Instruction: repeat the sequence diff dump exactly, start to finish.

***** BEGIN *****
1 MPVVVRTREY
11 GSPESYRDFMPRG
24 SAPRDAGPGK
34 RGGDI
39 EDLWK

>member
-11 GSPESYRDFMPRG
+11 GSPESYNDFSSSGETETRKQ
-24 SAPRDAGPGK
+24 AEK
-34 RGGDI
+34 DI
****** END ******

1 MPVVVRTREY
11 GSPESYRDFMPRG
24 SAPRDAGPGK
34 RGGDI
39 EDLWK

>member
-11 GSPESYRDFMPRG
+11 GSPESYNDFSSSGETETRKQ
-24 SAPRDAGPGK
+24 AEK
-34 RGGDI
+34 DI